Please use this identifier to cite or link to this item:
Title: Parental Migration and Human Capital of Children Left Behind in Kyrgyzstan
Authors: Azhimamatova, Akmaral
Keywords: Migration
Issue Date: Dec-2021
Abstract: A tremendous number of people are migrating from Kyrgyzstan to different countries, mainly Russia and Kazakhstan, every year. As a result, most of the children of these migrants are left behind with other members of the household. In addition to that, parental migration might have an impact on the educational and health outcomes of children left behind. This paper will mainly analyse the effect of maternal, paternal and migration of both parents on the human capital outcomes of children left behind in Kyrgyzstan based on the Life in Kyrgyzstan Survey for the year of 2016. The estimation methodology, which is used is Linear Probability and Logistic Models, to analyse the cross-sectional data and observe the relationships between the variable of interest, which is parental migration, and the education outcomes such as education enrollment, school attendance and the health outcomes such as the vaccination and vaccination card. In addition to that, other variables such as household size, number of children, total assets, household income, education of the head of household, age and gender are introduced as controls. Various literature on parental migration and health and education of children left behind is reviewed and analysed. Thus, as a concluding remark, the relationship and effects of parental migration on the outcome variables of children left behind are inconclusive. In other words, some papers resulted in negative correlation, while others presented the positive or even insignificant effects. There is a limited literature on the relationship of parental migration and human capital of children left behind in Kyrgyzstan and therefore, this paper will greatly contribute to this sphere.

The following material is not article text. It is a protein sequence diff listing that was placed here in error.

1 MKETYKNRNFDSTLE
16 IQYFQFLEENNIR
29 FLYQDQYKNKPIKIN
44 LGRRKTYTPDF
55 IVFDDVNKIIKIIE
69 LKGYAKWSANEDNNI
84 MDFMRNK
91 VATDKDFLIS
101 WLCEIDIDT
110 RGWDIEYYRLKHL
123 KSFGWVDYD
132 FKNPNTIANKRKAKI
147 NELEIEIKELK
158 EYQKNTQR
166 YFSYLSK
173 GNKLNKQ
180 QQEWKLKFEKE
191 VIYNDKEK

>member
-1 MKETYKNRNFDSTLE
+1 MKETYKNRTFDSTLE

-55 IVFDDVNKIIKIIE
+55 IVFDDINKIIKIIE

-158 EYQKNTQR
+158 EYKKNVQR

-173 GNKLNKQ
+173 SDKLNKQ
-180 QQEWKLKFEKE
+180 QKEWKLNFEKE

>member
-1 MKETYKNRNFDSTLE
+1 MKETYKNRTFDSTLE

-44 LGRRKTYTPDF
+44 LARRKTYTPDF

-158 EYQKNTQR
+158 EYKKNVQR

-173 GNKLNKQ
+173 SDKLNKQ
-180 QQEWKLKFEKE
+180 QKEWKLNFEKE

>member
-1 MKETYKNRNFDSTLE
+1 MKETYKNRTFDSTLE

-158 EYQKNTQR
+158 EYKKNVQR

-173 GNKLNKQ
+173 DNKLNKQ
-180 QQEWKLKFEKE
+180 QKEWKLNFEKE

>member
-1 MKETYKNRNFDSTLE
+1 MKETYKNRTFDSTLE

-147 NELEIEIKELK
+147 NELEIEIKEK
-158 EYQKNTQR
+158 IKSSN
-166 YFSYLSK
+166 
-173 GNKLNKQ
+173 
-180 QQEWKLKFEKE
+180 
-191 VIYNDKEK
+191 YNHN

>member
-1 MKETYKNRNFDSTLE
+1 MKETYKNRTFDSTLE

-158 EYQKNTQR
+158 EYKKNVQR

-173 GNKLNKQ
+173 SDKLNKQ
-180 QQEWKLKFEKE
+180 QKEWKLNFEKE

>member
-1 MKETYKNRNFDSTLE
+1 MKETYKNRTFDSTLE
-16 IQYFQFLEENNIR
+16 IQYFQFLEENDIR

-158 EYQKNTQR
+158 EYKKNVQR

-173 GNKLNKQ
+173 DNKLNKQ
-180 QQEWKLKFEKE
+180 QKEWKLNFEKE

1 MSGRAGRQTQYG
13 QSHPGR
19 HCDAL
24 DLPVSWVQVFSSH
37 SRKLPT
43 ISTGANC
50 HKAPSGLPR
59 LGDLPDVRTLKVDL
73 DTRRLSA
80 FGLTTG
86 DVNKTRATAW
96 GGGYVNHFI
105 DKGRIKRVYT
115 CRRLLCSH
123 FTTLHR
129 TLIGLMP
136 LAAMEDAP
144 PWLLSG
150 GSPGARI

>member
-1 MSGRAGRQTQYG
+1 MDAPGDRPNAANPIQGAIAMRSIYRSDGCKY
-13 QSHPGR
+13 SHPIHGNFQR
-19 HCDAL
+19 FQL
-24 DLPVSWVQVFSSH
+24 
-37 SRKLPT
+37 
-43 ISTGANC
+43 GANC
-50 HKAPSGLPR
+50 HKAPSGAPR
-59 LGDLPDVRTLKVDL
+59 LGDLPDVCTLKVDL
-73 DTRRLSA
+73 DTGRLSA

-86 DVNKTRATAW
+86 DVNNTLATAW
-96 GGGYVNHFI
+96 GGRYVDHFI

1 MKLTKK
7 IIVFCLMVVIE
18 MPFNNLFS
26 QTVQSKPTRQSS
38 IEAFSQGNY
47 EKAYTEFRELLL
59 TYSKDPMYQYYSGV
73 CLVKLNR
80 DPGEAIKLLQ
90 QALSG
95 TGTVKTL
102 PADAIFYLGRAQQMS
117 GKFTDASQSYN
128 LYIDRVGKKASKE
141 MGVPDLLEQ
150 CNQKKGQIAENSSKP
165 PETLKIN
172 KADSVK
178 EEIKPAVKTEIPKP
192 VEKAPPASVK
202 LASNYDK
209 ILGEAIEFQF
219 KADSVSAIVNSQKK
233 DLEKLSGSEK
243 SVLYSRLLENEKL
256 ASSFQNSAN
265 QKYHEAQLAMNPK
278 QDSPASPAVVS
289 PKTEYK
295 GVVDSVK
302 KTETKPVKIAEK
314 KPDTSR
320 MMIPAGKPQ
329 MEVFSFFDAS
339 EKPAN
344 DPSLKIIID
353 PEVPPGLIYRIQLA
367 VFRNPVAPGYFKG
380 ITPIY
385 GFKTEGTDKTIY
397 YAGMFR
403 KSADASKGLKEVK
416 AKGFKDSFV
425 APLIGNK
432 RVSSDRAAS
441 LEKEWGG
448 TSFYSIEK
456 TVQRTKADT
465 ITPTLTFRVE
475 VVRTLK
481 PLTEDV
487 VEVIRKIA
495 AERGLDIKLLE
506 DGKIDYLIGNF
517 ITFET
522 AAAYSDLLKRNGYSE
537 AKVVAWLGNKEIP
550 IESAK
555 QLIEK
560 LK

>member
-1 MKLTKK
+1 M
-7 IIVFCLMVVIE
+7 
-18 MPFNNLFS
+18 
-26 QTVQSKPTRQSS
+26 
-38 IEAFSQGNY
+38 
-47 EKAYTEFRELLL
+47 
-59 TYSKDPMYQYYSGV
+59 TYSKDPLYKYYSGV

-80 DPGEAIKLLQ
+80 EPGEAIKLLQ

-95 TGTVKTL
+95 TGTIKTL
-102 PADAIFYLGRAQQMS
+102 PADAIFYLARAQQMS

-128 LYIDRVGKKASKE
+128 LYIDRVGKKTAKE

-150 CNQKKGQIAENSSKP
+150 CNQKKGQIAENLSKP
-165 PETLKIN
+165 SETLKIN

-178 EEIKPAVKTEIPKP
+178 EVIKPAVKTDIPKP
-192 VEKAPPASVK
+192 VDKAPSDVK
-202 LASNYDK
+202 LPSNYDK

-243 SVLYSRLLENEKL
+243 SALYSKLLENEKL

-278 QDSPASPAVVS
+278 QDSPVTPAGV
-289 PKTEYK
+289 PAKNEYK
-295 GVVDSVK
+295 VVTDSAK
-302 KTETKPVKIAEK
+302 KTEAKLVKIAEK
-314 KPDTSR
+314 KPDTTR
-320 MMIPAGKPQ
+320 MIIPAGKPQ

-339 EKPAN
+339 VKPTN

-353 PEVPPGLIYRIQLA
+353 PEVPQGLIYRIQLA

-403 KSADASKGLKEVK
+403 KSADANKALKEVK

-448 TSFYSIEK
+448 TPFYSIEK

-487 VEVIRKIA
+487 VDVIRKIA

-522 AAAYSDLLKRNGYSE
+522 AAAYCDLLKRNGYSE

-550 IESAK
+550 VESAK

Appears in Collections:2021

Files in This Item:
File Description SizeFormat 
Akmaral Azhimamatova.pdf
  Restricted Access
1.05 MBAdobe PDFView/Open Request a copy

Items in DSpace are protected by copyright, with all rights reserved, unless otherwise indicated.